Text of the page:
The majority of American adults say they're Christian — 63% as of 2021. And 80% of people who identify as Christian Protestants say their religion is very important in their lives and note that they pray daily. For seniors of faith who are facing a dementia or Alzheimer's diagnosis, questions about faith and life in general can be worrisome.
Many people wonder if they'll eventually forget the things that are most important to them. Will they forget family and friends, a passion for an important hobby or even the Lord their God?
While a dementia diagnosis can bring a lot of change — to the person who receives it as well as their loved ones, friends and eventual caregivers — seniors of faith can take comfort in the fact that God doesn't change no matter what the diagnosis is. Read on to discover some of God's promises for those with dementia and their caregivers and loved ones.
Stories from the Old and New Testaments alike make it clear that God has a heart for the vulnerable. The sick, the downcast, the outcast and the meek all receive special mention in numerous Bible stories. And when Christ puts the apostles to work setting up the early church once they're alight with the Holy Spirit, one of the first tasks they turn to is ensuring that orphans and widows — some of the most vulnerable among them — are cared for.
When we face any type of medical diagnosis, we can feel shaken and vulnerable. That's true whether we're dealing with cancer, diabetes or dementia. But none of these medical conditions change the fact that God cares for us.
In Romans 8:38-39, Paul writes, "For I am convinced that neither death nor life, neither angels nor demons, neither the present nor the future, nor any powers, neither height nor depth, nor anything else in all creation, will be able to separate us from the love of God that is in Christ Jesus our Lord."
If death or demons or any power on the earth or in the heavens can't separate someone from the love of God through Christ, we shouldn't worry that something as temporary as our cognitive function in this world can. Our brains of flesh and blood are not that powerful, after all. We must trust that when God said, "I have loved you with an everlasting love," (Jeremiah 31:3), he meant it.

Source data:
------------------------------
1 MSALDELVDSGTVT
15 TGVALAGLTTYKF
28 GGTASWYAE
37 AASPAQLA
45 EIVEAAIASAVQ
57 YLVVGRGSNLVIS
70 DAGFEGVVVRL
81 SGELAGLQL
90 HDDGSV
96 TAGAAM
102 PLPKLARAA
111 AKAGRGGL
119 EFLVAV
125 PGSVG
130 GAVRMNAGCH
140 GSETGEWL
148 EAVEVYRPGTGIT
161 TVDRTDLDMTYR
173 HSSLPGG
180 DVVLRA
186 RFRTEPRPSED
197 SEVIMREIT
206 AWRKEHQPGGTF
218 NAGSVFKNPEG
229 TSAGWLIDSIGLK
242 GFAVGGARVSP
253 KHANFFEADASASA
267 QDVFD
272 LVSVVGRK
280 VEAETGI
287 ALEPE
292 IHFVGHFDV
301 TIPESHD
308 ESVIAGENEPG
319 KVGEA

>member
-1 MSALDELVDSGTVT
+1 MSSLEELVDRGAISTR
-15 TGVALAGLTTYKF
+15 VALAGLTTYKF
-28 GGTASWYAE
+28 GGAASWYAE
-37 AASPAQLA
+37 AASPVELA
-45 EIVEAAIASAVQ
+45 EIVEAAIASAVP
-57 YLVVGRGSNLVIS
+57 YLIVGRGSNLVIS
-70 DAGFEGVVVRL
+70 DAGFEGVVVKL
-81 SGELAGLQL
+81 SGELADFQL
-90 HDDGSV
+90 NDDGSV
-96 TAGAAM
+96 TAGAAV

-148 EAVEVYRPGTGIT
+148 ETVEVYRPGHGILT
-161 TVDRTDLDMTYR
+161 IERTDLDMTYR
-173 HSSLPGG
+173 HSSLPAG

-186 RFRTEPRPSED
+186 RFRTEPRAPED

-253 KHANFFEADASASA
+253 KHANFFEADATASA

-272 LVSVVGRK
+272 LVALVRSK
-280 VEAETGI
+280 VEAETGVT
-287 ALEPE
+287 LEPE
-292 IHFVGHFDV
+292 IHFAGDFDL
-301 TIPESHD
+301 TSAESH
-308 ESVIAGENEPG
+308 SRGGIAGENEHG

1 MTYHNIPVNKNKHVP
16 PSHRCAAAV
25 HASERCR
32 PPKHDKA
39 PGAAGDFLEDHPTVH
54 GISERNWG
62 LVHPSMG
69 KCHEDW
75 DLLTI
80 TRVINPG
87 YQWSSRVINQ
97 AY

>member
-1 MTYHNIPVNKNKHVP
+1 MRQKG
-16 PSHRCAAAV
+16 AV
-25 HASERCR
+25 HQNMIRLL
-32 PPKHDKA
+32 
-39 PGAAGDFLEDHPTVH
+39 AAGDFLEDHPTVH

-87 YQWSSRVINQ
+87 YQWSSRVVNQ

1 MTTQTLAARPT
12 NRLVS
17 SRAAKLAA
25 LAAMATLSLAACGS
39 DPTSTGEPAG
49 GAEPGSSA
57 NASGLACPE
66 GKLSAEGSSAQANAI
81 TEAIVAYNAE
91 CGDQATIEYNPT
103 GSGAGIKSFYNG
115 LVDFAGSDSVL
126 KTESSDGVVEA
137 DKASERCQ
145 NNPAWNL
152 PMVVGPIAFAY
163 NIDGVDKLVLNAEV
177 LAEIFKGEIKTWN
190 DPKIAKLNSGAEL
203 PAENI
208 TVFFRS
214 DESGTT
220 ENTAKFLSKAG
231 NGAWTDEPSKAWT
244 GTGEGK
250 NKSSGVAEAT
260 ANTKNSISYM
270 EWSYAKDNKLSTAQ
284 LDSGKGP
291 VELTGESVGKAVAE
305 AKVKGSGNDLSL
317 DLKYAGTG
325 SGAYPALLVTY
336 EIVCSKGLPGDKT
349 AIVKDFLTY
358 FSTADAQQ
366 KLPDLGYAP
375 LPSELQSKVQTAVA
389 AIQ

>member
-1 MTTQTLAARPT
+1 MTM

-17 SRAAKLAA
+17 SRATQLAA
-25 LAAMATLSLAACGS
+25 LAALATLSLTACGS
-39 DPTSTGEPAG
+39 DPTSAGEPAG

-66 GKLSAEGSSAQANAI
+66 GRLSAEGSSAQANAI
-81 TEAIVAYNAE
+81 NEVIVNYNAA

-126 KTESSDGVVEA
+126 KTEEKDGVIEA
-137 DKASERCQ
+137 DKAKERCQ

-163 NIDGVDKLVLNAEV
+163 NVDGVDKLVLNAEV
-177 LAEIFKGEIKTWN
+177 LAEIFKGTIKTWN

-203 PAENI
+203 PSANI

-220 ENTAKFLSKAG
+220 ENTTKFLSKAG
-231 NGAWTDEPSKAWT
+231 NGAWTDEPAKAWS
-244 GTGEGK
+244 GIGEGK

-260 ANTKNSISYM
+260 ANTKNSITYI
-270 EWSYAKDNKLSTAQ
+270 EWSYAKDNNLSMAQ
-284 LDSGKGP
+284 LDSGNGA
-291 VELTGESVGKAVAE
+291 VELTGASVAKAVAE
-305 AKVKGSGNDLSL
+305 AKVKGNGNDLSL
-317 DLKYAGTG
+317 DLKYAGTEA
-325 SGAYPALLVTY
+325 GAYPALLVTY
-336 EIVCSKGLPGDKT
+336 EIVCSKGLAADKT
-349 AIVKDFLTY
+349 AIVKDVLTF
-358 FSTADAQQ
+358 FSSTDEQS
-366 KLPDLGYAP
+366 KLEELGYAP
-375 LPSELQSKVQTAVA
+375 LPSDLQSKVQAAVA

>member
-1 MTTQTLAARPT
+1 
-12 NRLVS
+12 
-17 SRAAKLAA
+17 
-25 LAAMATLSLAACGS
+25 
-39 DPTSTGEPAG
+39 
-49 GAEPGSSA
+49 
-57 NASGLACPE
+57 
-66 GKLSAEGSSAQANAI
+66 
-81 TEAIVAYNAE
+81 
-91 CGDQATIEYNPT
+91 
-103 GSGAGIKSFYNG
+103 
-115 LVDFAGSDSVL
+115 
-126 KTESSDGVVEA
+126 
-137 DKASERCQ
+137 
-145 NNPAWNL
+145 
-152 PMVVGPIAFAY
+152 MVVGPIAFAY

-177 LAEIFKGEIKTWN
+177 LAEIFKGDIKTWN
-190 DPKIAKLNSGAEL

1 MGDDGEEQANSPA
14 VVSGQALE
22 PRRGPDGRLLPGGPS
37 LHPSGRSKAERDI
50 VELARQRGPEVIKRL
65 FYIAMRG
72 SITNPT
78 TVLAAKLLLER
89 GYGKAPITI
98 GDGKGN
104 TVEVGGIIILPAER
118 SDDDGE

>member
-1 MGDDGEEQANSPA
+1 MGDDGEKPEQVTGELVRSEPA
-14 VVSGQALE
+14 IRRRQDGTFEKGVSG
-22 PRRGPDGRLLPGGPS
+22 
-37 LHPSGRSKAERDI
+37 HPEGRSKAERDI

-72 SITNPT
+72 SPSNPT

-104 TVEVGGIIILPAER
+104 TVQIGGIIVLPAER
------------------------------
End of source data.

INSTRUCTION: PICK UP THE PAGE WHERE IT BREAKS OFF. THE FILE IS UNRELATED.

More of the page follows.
Isaiah 55:9-10 says, "'For my thoughts are not your thoughts, neither are your ways my ways,' declares the Lord. 'As the heavens are higher than the earth, so are my ways higher than your ways and my thoughts than your thoughts.'"
Scripture is full of verses that tell us God's ways are mysterious and beyond our own understanding. We don't know how the Holy Spirit might commune with someone who's entered a stage of dementia that makes normal human communication difficult or impossible. But we do know that when he said the Helper (the Holy Spirit) would come to his followers, he also said, "Behold, I am with you always, even to the end of the age." (Matthew 28:20)
He most certainly did not say, "I am with you as long as you can talk to others the way they believe you should," or, "I am with you only as long as you can remember the Bible verses you hid in your heart all these years." He said, "even to the end of the age," and that age has nothing to do with the number of years you've been on the earth or the state of your own cognitive function.
God doesn't forget those who are called to stand in the gap for loved ones with dementia, either. It can be hard sometimes to remember the peace of Christ when we're wringing our hands with worry about a loved one. But Jesus reminds us, "Peace I leave with you; my peace I give you. I do not give to you as the world gives. Do not let your hearts be troubled and do not be afraid." (John 14:27)
The peace he gives us is not tame. It doesn't follow human rules, and it doesn't have to be cultivated in the most perfect of quiets or the happiest of circumstances. In fact, Jesus knew more than anyone that the world is hard and harsh. So he sent a peace that was wild enough to grow lush and green in the untamed valleys we must walk through. Christian caregivers can rely on this peace and the strength of Christ when they're working to help a loved one with dementia.
It's also helpful to remember you're not alone. God created us to love and fellowship with one another, and that doesn't change when we are sick or have a memory disorder. The caring staff at Autumn View Gardens in Creve Coeur work hard to provide memory care services that allow residents to live their most vibrant lives — in fellowship with one another.
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